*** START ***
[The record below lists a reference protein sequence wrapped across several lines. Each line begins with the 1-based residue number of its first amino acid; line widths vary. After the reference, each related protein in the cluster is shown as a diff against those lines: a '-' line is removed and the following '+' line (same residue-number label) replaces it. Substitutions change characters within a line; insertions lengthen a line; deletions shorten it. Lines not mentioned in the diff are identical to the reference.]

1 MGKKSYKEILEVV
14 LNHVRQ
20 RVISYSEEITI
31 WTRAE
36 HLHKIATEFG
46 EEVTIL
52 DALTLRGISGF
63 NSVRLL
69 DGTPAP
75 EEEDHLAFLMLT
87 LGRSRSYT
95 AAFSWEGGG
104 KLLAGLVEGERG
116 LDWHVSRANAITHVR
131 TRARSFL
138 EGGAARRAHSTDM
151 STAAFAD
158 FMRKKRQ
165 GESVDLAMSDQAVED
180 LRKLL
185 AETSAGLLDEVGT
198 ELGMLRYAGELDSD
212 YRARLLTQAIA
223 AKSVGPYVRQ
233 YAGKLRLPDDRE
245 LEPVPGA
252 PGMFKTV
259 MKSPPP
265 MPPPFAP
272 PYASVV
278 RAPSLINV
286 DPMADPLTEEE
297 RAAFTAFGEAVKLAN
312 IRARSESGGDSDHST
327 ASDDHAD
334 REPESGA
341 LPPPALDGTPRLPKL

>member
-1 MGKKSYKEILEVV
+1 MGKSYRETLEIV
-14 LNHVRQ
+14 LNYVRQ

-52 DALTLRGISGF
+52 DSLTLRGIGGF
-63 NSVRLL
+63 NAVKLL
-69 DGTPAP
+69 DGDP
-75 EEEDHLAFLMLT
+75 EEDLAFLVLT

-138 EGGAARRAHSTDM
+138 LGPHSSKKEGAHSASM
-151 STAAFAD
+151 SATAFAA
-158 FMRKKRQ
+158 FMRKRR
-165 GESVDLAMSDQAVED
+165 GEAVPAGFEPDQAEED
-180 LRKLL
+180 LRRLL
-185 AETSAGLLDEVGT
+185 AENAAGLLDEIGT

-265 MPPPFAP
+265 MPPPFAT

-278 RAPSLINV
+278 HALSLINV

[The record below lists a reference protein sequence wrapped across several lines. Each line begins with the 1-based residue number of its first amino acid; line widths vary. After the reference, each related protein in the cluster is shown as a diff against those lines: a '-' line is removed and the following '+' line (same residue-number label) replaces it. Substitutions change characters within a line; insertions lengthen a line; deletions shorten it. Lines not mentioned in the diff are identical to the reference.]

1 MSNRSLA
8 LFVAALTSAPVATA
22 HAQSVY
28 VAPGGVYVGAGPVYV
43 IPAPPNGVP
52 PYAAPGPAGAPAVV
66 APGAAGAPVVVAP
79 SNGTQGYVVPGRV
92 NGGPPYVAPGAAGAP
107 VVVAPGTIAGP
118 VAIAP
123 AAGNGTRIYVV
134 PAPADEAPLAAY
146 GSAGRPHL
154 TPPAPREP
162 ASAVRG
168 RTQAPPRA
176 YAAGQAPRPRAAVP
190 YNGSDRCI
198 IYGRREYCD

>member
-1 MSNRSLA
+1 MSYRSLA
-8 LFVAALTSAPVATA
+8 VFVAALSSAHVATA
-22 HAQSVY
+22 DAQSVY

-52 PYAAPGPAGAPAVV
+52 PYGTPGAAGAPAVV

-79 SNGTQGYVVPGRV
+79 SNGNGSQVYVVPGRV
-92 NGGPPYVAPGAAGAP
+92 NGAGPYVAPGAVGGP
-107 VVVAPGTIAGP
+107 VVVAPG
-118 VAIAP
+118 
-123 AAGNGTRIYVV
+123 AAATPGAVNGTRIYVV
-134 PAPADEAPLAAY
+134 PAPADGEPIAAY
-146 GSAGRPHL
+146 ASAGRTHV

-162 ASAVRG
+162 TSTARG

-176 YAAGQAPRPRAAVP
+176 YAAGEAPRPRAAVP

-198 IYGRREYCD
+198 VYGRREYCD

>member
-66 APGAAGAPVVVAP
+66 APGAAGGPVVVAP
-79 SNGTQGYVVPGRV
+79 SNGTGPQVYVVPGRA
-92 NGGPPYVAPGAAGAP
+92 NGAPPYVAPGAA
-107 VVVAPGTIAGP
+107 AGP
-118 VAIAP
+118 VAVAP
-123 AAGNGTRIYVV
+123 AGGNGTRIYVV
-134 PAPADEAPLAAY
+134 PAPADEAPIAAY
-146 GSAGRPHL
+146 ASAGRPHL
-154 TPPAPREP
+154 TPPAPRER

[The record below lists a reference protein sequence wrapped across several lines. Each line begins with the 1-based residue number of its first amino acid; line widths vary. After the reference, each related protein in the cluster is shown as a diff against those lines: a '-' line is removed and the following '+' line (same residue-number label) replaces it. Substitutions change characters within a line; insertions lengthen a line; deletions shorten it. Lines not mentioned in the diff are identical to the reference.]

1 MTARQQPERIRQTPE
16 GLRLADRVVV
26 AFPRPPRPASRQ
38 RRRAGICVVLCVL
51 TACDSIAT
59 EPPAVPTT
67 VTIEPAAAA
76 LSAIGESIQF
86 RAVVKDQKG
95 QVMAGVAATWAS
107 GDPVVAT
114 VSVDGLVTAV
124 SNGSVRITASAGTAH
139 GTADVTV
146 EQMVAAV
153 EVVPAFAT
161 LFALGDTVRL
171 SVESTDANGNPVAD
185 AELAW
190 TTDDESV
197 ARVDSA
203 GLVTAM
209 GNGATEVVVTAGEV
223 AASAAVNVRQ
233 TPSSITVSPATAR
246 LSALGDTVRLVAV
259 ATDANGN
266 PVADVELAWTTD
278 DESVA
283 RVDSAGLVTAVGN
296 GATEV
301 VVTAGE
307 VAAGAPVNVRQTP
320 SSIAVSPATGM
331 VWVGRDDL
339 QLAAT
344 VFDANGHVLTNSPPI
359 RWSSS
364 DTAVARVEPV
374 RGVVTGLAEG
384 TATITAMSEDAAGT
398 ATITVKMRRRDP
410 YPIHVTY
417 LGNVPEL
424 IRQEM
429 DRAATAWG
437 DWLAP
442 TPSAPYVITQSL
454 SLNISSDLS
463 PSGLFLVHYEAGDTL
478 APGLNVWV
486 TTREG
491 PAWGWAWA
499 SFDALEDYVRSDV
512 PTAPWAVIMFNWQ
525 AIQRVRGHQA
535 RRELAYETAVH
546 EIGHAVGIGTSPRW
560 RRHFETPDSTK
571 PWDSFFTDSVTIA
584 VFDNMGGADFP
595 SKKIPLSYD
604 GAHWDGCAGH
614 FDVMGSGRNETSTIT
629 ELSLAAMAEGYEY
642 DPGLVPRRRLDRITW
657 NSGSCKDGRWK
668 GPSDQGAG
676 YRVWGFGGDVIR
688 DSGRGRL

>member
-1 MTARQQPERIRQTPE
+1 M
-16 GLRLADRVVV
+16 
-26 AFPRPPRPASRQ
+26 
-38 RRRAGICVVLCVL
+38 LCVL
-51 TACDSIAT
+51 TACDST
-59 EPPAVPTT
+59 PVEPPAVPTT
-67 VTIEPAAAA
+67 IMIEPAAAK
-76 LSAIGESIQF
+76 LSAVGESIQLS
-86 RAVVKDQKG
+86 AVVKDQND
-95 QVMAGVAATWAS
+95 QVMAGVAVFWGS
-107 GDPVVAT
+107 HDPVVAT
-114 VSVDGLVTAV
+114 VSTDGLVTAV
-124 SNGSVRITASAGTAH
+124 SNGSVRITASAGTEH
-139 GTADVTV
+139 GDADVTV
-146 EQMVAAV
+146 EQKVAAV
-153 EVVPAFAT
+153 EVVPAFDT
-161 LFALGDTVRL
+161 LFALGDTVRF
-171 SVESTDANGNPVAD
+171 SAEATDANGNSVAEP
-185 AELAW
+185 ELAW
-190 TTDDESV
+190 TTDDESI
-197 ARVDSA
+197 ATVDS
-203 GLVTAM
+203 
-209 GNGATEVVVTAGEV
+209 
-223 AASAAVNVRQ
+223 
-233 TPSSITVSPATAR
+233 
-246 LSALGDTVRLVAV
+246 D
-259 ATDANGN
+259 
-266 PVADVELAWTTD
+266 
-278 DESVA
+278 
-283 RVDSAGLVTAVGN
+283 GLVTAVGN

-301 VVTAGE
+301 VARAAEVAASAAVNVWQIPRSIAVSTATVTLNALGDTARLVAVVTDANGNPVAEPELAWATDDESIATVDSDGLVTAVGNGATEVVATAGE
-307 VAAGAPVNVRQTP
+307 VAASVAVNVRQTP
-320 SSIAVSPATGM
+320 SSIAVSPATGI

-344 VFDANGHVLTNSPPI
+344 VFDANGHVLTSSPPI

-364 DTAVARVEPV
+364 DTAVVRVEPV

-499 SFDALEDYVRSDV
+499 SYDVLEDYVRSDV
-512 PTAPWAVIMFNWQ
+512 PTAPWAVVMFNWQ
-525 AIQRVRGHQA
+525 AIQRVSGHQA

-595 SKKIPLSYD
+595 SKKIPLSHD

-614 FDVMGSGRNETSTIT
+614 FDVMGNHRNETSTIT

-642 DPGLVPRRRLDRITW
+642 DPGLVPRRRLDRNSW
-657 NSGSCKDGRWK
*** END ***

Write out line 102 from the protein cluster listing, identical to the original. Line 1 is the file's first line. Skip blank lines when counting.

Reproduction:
-107 VVVAPGTIAGP